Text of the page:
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NOVA ScienceNOW

Exploring the Arctic Seafloor

  • By David Levin & Peter Tyson
  • Posted 06.01.09
  • NOVA scienceNOW

Imagine being the first person ever to lay eyes on a remote landscape or to discover life-forms that no one knew existed. That was the case on a 2007 expedition to the Gakkel Ridge, one of the mid-ocean ridges that ring the globe like stitches on a baseball. Here, see first-ever photos and video from the bottom of the top of the world and experience that "first-ever" sensation for yourself.

Launch Interactive

See some of the first imagery ever shot on the Arctic Ocean seabed—and what it's telling us about living at extremes.

Credits

Image and Video Credits

(map)
© WGBH Educational Foundation
(Oden breaking ice, CAMPER, PUMA)
© Chris Linder, Woods Hole Oceanographic Institution
(sea sponge, yellow bacteria mat, pyroclastic debris, cirrate octopus video, video of unidentified fauna at a hydrothermal vent, deep-sea shrimp video)
© Advanced Imaging and Visualization Laboratory, Woods Hole Oceanographic Institution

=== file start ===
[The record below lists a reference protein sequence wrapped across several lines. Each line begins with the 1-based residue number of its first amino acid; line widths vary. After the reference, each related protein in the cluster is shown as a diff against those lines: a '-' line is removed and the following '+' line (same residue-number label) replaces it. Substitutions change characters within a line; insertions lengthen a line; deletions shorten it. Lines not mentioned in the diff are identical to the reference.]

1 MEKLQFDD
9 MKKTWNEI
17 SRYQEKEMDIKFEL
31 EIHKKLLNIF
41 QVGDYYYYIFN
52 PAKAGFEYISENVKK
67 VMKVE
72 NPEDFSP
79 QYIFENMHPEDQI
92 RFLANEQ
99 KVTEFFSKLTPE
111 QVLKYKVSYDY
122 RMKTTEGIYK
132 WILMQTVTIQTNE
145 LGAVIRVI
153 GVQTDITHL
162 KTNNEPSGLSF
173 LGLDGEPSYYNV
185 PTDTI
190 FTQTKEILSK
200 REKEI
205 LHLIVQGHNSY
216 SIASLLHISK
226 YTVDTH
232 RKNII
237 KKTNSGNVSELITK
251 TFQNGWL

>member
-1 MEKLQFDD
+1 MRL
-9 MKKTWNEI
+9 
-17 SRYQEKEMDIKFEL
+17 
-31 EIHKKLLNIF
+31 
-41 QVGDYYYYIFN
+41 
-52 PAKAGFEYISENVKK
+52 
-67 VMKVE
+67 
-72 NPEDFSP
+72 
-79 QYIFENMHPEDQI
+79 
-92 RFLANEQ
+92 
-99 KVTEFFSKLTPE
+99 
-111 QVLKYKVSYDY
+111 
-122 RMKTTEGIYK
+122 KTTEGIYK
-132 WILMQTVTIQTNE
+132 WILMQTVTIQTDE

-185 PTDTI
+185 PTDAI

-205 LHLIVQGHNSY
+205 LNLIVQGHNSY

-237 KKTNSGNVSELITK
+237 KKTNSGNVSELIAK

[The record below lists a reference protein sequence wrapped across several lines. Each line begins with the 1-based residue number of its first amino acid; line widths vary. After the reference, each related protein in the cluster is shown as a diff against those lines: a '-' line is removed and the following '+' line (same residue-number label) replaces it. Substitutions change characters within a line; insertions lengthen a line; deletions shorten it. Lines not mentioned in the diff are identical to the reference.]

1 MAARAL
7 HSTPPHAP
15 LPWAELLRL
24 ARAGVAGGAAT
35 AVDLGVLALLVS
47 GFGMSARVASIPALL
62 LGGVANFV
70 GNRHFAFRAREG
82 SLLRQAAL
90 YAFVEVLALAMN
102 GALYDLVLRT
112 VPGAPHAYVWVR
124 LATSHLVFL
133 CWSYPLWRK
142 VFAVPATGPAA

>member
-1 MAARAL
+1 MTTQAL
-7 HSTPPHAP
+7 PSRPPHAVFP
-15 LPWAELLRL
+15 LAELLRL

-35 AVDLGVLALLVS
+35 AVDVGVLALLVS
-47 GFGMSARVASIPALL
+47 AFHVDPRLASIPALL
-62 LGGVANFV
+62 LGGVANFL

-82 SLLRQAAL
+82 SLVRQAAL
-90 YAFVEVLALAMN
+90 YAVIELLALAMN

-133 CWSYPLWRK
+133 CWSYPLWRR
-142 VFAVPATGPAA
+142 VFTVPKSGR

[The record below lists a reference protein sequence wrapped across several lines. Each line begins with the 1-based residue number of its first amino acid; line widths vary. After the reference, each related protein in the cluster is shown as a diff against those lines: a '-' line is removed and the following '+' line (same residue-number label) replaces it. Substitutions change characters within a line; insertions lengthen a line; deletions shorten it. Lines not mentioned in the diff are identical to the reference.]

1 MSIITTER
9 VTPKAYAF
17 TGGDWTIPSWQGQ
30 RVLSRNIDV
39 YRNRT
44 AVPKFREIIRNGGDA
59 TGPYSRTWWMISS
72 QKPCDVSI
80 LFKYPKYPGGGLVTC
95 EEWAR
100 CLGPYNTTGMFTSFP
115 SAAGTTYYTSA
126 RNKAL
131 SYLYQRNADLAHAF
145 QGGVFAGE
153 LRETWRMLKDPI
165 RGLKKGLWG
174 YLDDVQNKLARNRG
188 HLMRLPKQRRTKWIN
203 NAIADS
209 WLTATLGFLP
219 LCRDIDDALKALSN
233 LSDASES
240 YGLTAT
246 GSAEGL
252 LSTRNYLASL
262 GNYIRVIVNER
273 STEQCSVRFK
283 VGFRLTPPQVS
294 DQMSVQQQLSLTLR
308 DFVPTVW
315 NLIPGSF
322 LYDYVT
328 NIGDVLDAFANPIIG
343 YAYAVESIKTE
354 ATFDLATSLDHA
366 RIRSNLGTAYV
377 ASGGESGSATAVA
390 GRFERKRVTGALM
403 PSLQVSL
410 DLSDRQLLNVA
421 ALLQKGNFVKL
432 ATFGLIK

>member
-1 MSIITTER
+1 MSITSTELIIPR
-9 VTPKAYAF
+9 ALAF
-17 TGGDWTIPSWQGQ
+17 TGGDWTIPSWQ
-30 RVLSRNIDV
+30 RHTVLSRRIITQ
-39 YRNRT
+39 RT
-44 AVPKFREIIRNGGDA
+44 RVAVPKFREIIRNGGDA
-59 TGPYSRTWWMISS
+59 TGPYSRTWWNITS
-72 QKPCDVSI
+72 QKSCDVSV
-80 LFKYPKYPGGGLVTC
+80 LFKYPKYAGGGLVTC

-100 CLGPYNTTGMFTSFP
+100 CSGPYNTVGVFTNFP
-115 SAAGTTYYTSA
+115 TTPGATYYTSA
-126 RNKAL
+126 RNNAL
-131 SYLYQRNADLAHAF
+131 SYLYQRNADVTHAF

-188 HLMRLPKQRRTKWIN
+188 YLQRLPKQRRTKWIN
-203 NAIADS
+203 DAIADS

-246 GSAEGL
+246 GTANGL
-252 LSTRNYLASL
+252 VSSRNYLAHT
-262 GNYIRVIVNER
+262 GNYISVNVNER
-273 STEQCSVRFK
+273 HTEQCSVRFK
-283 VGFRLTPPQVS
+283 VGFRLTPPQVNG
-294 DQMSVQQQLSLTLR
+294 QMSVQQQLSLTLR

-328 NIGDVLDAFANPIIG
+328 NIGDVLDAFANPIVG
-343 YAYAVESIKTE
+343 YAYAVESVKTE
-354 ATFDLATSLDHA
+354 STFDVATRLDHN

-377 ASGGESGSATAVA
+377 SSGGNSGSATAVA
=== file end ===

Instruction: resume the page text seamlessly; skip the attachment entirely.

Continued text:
(Oden in ice floes video, helicopter scouting video, Oden time lapse video, rescuing PUMA video)
© Devin Ruddick, Woods Hole Oceanographic Institution

Related Links

  • Mystery of the Gakkel Ridge

    Scientists journeying deep beneath Arctic sea ice discover a world never before seen.

  • Gakkel Ridge: Expert Q&A

    Marine ecologist Tim Shank answers questions about the Gakkel Ridge, the 2007 Woods Hole expedition, and more.

  • Glowing in the Dark

    See a menagerie of bizarre ocean organisms that use bioluminescent light to lure prey, mate, and more.

  • Exploring the Arctic Seafloor

    Learn what some of the first imagery ever shot on the Arctic Ocean seabed tells us about life in extreme environments.

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